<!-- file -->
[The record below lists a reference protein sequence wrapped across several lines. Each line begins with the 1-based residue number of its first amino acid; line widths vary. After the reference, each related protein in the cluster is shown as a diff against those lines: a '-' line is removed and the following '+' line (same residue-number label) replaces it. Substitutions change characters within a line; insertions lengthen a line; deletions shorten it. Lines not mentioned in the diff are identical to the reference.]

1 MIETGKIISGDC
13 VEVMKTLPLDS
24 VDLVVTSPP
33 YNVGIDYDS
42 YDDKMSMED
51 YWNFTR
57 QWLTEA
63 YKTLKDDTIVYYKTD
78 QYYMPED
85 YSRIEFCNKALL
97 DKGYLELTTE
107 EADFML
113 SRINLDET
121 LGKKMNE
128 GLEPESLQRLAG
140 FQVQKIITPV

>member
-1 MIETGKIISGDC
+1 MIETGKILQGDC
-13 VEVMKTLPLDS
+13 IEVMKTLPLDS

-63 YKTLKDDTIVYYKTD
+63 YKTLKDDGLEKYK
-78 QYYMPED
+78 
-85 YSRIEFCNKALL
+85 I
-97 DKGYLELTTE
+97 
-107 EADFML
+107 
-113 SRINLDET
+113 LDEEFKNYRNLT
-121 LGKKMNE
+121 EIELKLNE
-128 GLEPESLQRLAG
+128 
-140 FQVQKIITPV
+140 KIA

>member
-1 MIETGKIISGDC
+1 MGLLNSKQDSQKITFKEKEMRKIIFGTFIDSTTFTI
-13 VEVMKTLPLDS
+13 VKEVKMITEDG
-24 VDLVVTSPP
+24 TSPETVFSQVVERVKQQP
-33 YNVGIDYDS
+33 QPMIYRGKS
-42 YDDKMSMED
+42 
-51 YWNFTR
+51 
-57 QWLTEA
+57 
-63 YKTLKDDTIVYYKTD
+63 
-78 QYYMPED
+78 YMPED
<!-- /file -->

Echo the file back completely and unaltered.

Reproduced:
[The record below lists a reference protein sequence wrapped across several lines. Each line begins with the 1-based residue number of its first amino acid; line widths vary. After the reference, each related protein in the cluster is shown as a diff against those lines: a '-' line is removed and the following '+' line (same residue-number label) replaces it. Substitutions change characters within a line; insertions lengthen a line; deletions shorten it. Lines not mentioned in the diff are identical to the reference.]

1 MIETGKIISGDC
13 VEVMKTLPLDS
24 VDLVVTSPP
33 YNVGIDYDS
42 YDDKMSMED
51 YWNFTR
57 QWLTEA
63 YKTLKDDTIVYYKTD
78 QYYMPED
85 YSRIEFCNKALL
97 DKGYLELTTE
107 EADFML
113 SRINLDET
121 LGKKMNE
128 GLEPESLQRLAG
140 FQVQKIITPV

>member
-1 MIETGKIISGDC
+1 MIETGKILQGDC
-13 VEVMKTLPLDS
+13 IEVMKTLPLDS

-63 YKTLKDDTIVYYKTD
+63 YKTLKDDGLEKYK
-78 QYYMPED
+78 
-85 YSRIEFCNKALL
+85 I
-97 DKGYLELTTE
+97 
-107 EADFML
+107 
-113 SRINLDET
+113 LDEEFKNYRNLT
-121 LGKKMNE
+121 EIELKLNE
-128 GLEPESLQRLAG
+128 
-140 FQVQKIITPV
+140 KIA

>member
-1 MIETGKIISGDC
+1 MGLLNSKQDSQKITFKEKEMRKIIFGTFIDSTTFTI
-13 VEVMKTLPLDS
+13 VKEVKMITEDG
-24 VDLVVTSPP
+24 TSPETVFSQVVERVKQQP
-33 YNVGIDYDS
+33 QPMIYRGKS
-42 YDDKMSMED
+42 
-51 YWNFTR
+51 
-57 QWLTEA
+57 
-63 YKTLKDDTIVYYKTD
+63 
-78 QYYMPED
+78 YMPED